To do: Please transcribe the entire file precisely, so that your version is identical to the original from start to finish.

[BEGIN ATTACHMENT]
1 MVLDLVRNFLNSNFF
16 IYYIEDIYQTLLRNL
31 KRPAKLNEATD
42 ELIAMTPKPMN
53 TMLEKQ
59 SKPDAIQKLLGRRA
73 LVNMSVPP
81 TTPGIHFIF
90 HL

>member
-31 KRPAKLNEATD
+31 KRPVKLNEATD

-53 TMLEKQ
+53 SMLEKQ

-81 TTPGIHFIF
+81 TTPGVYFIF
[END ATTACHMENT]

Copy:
1 MVLDLVRNFLNSNFF
16 IYYIEDIYQTLLRNL
31 KRPAKLNEATD
42 ELIAMTPKPMN
53 TMLEKQ
59 SKPDAIQKLLGRRA
73 LVNMSVPP
81 TTPGIHFIF
90 HL

>member
-31 KRPAKLNEATD
+31 KRPVKLNEATD

-53 TMLEKQ
+53 SMLEKQ

-81 TTPGIHFIF
+81 TTPGVYFIF